The rod-and-reel fishermen who catch bluefin tuna deserve to have their stories told. “Wicked Tuna” has the opportunity to introduce TV audiences to this magnificent fish, the men and women who pursue them, and the types of fishing gear they use. National Geographic is working hard to present a balanced view, highlighting both the fishermen and conservation concerns.

Click here to learn more about the show.

Comments

  1. Howard M. Stine
    Colonial Beach, Va.
    April 16, 2012, 6:42 pm

    Gentlemen,
    After two episodes of “Wicked Tuna” I would suggest you change the program name to “Wicked Tuna Fishermen”. Never in all of my life have I ever seen such a bunch of whining, egotistical, selfish, “don’t come anywhere near me fishermen”. Just who do these guys think they are? It seems to me, and I don’t believe that I am alone, that they sincerely think they own the Atlantic Ocean! I don’t care who they are, they don’t have any more right to catch the tuna then anyone else, and that includes people who don’t necessarily know what they are doing. I live on the Chesapeake Bay, where literally thousands of watermen make a living fishing, crabbing, oystering and harvesting any kind of seafood that is legal and in season, I even have a commercial license myself, but never have I ever seen the likes or actions of this bunch. In fact watching one literally brought to tears, when he believed someone had rode over his hooked tuna, by observing a chafe in his mainline, are they fishermen, or are they children. If you are out to prove that this kind of fishing is a “dog eat dog” and “stab your buddy in the back” world, I think you are doing a marvelous job. I don’t care if they are fishing for a living, so are a lot of other people and I have never seen behavior like this in my life. And I don’t care how much they are worth, they are “fish”. Let me tell you what I think this program will do. It will give a bad name and a put bum rap on commercial fishing in general. As for me, I don’t think I can take another episode of watching of bunch of grown men, act like a bunch of two year olds.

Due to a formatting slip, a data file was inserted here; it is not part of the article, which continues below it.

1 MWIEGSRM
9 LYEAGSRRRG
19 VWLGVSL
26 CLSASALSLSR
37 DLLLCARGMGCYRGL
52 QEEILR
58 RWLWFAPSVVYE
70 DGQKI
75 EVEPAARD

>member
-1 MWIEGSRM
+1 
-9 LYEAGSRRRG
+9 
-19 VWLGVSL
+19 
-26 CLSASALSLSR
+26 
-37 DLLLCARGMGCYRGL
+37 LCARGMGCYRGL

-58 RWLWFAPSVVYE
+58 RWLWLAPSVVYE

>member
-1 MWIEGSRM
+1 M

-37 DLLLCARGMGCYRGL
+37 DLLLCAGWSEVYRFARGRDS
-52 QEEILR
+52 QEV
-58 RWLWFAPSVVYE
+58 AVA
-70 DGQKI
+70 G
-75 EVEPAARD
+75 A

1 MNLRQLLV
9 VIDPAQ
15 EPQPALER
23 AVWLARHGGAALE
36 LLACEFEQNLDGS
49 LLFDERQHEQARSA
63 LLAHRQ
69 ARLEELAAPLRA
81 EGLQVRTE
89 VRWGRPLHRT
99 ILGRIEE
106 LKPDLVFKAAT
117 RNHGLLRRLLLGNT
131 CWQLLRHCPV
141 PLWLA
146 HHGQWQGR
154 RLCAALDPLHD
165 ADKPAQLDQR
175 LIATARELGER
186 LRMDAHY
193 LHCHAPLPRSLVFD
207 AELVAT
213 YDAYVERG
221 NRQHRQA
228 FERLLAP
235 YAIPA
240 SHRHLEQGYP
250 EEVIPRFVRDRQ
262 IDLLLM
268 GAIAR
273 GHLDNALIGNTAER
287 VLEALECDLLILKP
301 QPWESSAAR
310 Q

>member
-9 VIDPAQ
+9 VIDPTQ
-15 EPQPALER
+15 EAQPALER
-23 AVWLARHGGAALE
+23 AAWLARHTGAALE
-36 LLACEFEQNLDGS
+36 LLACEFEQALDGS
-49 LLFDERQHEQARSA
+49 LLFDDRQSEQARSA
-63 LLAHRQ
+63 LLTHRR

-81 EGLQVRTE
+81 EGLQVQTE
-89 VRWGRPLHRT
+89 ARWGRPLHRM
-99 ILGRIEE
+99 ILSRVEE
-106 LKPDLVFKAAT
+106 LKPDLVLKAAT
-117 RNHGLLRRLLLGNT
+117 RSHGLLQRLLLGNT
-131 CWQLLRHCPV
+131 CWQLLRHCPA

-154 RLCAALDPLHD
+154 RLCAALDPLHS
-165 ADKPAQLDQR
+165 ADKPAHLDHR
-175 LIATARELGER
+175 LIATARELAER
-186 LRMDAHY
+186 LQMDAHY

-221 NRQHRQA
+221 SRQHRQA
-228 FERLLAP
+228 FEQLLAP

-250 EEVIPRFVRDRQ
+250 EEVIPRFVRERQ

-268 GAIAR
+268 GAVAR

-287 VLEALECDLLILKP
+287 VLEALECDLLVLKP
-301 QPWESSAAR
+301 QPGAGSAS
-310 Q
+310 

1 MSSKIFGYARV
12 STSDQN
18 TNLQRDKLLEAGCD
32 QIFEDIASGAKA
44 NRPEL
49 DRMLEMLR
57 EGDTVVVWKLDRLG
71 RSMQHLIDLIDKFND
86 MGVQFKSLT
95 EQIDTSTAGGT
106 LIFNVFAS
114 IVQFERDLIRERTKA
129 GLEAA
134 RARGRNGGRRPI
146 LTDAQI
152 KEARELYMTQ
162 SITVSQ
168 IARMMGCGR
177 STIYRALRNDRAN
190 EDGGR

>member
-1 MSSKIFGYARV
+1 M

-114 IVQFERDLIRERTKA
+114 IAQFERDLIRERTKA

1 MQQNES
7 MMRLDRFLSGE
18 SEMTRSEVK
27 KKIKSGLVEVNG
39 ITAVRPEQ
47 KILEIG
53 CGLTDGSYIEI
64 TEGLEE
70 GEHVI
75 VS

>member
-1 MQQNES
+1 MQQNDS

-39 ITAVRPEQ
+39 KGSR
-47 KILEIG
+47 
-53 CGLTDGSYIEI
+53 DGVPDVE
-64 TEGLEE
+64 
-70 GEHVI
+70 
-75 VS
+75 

Howard M. Stine

  2. Peter Dearborn
    United States
    April 14, 2012, 10:53 am

    As a commercial rod and reel tuna fisherman I have a bias because I do think rod & reel along with harpooning are the safest methods to protect the fishery. I don’t know how many discards there are with long lining so this for me is questionable. In my opinion what decreases the population of these magnificent fish is great numbers is purse seining, tuna farming, and the lack of enforcement in Eastern Europe to the Mediterranean Sea of illegal fishing. False data from so called “tuna experts” to make it seem like the fish are declining faster than what is true. I see thousands of fish every season in the northern coast of the Atlantic and the stocks are good and healthy and growing. Because the fish travel back and forth from the Atlantic to Eastern Europe I would like to see the elimination of tuna farming, purse seining and strict enforced regulations like we follow here in the northeast. Fishing with rod and reel to harvest these fish is an honest way to make a living an experience that should continue for generations just like lobstering has and to have someone possibly take that away from us or even threaten to take that away from us under false data would be devastating. Thank you for allowing my comment.